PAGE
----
Letter from a Hyphen

Dear Students,

Oh, hey! Can’t you see me here? What? You don’t remember me? Well, I am your old friend, Haleigh the Hyphen, the thin dash periodically used in writing. Although I might seem elusive at first, I really am a helpful punctuation mark.

For example, if you are writing compound numbers or fractions in your academic paper, then I am a crucial element to your sentence. Let’s say that you are writing the number 23 ¼ in your essay. In some formats, you would write it like twenty-three and one-fourth. Likewise, I am needed when connecting a series of numbers or dates. My function is not only helpful in academic writing, but it is also useful in the works cited portion of your paper. If you are citing numerous pages, you would squeeze me between the beginning page number and the ending page number. Perhaps you started reading on page forty-five and finished on page fifty. In this instance, you would simply use me like this: 45-50.

In order to clarify your writing, you should use me to distinctively distinguish between two words with the same spelling that have different meanings. As an illustration, the word “recover” means to find; however, re-cover means to repair. Although this might not seem like a big deal at first, I can guarantee you that I make a big difference when talking about your shiny, new Camero. By adding me, you will be able to distinguish between the two words and create clarity in your essay. You might also avoid panicking about the fancy things in your life.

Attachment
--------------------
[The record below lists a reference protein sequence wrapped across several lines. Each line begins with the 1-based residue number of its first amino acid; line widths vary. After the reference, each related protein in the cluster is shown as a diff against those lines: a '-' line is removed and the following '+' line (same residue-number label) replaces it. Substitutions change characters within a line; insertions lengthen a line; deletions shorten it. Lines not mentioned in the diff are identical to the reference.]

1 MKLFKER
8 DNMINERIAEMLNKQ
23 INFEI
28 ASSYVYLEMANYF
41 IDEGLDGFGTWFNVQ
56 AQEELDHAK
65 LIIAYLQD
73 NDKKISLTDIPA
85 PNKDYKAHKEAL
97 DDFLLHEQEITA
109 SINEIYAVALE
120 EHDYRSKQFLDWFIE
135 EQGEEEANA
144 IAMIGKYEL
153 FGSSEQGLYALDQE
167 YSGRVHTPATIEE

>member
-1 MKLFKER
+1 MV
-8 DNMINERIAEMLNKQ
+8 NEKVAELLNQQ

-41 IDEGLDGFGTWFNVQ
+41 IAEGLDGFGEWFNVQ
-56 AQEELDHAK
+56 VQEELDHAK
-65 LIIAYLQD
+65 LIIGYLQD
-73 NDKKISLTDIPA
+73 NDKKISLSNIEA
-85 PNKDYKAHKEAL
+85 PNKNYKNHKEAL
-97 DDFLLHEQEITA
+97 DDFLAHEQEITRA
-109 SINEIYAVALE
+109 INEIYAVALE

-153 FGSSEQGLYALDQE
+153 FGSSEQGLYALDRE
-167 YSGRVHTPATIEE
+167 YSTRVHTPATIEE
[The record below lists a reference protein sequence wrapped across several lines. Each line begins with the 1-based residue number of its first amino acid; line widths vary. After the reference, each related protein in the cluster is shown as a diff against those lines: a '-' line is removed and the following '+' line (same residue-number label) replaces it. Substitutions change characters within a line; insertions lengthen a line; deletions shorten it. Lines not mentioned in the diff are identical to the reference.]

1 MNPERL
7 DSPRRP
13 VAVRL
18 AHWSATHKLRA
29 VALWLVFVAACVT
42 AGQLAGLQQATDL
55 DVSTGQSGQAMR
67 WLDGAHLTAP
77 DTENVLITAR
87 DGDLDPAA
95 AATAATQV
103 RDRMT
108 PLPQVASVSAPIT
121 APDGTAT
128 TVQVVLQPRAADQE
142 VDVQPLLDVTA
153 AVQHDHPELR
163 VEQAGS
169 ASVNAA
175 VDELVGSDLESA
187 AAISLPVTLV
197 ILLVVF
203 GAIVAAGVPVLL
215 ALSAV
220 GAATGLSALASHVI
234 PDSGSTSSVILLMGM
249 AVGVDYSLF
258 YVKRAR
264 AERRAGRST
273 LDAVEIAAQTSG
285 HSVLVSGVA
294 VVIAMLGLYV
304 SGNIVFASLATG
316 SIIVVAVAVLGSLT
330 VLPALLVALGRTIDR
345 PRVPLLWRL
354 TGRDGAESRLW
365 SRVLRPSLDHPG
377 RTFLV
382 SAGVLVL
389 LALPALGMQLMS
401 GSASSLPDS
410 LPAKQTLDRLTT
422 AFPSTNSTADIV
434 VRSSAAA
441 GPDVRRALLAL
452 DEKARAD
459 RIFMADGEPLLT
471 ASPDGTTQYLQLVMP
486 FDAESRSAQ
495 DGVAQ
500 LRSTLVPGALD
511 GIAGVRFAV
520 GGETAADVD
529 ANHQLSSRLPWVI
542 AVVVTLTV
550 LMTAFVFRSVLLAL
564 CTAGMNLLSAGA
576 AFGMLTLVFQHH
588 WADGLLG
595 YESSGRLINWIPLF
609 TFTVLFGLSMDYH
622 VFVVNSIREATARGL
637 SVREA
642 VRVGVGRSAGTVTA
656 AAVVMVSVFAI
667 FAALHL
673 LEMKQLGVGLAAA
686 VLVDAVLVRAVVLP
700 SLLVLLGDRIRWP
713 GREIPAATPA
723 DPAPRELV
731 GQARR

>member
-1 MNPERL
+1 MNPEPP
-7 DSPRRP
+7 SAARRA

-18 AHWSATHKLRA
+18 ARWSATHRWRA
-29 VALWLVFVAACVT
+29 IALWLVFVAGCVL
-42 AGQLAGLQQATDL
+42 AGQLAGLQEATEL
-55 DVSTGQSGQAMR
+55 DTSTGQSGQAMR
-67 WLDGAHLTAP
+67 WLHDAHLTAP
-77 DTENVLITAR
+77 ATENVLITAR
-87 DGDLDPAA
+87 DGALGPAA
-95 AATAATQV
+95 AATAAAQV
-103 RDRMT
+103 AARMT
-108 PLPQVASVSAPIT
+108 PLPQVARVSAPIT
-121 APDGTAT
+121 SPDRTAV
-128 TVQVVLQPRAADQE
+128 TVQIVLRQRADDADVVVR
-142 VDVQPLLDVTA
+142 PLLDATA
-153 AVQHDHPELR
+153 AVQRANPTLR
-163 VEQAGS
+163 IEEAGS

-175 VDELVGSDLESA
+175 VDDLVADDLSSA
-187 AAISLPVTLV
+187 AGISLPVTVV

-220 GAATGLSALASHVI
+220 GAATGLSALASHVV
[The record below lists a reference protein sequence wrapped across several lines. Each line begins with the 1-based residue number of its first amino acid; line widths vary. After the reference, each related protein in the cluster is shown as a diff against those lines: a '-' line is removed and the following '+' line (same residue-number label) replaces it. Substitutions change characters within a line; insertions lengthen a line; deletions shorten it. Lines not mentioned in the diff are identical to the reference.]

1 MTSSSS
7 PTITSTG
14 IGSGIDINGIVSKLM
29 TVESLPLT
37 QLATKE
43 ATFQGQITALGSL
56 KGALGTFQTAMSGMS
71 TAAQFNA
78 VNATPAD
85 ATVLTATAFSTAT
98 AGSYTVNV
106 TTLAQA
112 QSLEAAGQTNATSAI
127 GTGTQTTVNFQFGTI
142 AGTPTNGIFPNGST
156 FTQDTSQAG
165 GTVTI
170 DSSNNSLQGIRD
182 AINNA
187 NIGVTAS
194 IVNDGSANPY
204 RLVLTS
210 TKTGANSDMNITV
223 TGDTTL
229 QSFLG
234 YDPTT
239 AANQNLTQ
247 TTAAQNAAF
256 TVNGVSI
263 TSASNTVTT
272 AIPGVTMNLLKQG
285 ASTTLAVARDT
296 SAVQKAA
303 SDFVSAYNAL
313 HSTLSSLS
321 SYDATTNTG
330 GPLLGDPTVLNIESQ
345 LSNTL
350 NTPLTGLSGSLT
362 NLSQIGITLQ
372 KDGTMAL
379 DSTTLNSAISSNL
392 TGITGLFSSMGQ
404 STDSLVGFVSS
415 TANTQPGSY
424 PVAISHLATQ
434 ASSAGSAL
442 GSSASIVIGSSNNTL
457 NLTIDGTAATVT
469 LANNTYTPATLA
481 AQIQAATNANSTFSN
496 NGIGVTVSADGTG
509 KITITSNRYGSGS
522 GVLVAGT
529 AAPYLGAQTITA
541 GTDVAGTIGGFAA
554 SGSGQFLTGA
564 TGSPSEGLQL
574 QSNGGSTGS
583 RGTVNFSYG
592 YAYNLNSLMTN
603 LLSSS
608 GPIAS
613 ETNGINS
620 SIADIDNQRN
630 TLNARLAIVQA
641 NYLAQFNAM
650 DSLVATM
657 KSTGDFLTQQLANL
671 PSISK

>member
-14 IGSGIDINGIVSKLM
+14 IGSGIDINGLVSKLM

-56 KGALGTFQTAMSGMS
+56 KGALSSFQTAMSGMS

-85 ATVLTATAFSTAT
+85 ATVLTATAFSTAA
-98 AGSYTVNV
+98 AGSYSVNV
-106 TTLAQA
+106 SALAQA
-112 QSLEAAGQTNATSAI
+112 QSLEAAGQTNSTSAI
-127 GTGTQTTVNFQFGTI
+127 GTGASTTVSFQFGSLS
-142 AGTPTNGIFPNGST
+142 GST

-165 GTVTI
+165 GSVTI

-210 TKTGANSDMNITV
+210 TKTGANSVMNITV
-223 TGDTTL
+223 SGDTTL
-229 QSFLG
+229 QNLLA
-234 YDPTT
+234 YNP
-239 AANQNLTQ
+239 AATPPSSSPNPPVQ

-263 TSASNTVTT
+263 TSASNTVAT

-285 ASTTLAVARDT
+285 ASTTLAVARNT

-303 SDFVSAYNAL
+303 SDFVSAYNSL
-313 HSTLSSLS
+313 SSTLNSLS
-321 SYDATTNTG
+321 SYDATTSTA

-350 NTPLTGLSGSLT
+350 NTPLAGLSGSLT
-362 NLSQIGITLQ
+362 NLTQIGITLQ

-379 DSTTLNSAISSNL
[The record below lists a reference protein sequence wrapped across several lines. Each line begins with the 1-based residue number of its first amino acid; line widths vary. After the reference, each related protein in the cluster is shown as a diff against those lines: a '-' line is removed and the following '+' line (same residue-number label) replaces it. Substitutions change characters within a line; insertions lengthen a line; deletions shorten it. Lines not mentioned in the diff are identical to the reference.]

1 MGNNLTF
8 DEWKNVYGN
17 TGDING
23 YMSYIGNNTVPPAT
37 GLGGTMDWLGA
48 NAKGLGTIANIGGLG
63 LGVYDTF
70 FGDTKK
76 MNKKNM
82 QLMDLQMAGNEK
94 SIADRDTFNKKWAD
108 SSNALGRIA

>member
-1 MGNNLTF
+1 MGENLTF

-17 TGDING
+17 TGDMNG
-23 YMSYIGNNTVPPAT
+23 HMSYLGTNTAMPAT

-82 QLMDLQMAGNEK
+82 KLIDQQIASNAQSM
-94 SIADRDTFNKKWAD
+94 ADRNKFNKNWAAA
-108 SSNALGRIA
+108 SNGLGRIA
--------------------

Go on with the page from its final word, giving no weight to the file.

Also, I can connect a prefix to a number, a capital letter, or a word that begins with the same letter the prefix ends with. For example, say there was a pro-American patriot who decided to re-evaluate his stance on the post-1920s view of women. In this instance, I am used in different ways in order to ensure that the rules are met. Without me, there would be some confusing and cluttered sentences. I am also an essential part of forming compound adjectives, joining invented words or long phrases used as adjectives, and connecting suspended compounds. Look at this goofy story to see what I mean: my friend is a well-known actress with a holier-than-thou attitude. She wanted a one- or two-year lease on an apartment in Hollywood; however, tragically, her ex-husband left her and took all of the money. Does that show you how important I can be in a sentence?

Lastly, I am used when words are divided at the end of a line. Although this is typically when you are hand-writing, it is still a vital part of my role as a punctuation mark. For example, if I decided to write an organized and correctly punctuated letter to my friend, then I would make sure that all of these rules are followed. I hope after reading this blog, you remember me and are no longer afraid of me. I cannot wait to show up in your writing!


Haleigh the Hyphen

Written by Trisha (NEW: Click on author’s name to learn more about him or her!)

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